A Liberty magazine article (March 1987) on religion was entitled "Freedom is for Everyone (Including the despised 'Rightists')." In it, Murray Rothbard observed, "The libertarian movement, and the Libertarian Party, will get nowhere in America – or throughout the world – so long as it is perceived, as it generally is, as a movement dedicated to atheism. Nock, Morley, Chodorov, Flynn et. al. were not atheists, but for various accidental reasons of history, the libertarian movement after the 1950s consisted almost exclusively of atheists." (The article's title includes "despised rightists" because religion, especially Christianity, is closely associated with the right.)
The 1950s were pivotal because of Ayn Rand's profound influence on the broadly-defined individualist movement from which many libertarians emerged. (The mid-'30s to mid-'50s were dominated by such figures as Frank Chodorov, Albert J. Nock, Felix Morley and Isabel Paterson who were not atheists.) Rand was adamantly atheistic. She believed all men of reason and self-esteem must reject God. In her book of essays For The New Intellectual, Rand stated: "Man's mind, say the mystics of spirit, must be subordinated to the will of God … Man's standard of value, say the mystics of spirit, is the pleasure of God, whose standards are beyond man's power of comprehension and must be accepted on faith …. The purpose of man's life … is to become an abject zombie who serves a purpose he does not know, for reasons he is not to question." She did not willingly tolerate the presence of believers.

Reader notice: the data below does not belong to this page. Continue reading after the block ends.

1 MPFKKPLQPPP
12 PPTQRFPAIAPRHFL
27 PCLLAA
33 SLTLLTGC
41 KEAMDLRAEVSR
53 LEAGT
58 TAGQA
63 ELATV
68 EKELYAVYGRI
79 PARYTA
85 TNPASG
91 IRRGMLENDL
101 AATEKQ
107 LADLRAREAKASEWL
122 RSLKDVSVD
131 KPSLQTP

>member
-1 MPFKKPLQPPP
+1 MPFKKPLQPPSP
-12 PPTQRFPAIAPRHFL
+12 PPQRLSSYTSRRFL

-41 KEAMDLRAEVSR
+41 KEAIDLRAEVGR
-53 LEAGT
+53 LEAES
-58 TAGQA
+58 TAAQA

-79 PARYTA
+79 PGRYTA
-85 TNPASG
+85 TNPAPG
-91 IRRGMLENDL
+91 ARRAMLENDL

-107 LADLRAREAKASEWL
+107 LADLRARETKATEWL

Unfortunately for his status in the Rand circle, around which Murray briefly trotted, he was married to "an abject zombie." JoAnn Rothbard was an observing Presbyterian. Accordingly, Murray was summoned to stand trial in Rand's living room to answer the accusation that was his marriage. Such trials were a repeated response to alleged breaches of principle committed by Rand's associates, with Nathaniel Branden acting as prosecuting attorney. As Murray later exclaimed while telling the story, "Ah, screw that!" He declined the summons.
Murray's wife was a full partner in his libertarian scholarship. The insane intolerance toward her must have made a deep emotional impression. For one thing, Murray went on to vent the experience by writing a one-act play that parodied a cross-examination of him by Rand and Branden: "Mozart Was A Red." Serious reflection about the relationship between religion and libertarianism also emerged.
Rothbard's Approach to Religion and Libertarianism … Strategy
Murray did not reject atheism as a valid approach. Arguably, it was closer to his own than religious faith. Murray was an agnostic Jew. As a rationalist, he doubted or disagreed with most statements of faith. He based his own political convictions on reason, the nature of man and reality. Murray admired certain traditions within specific religions, such as Thomism within the Catholic tradition, but he did not defend a particular religion or even religion per se.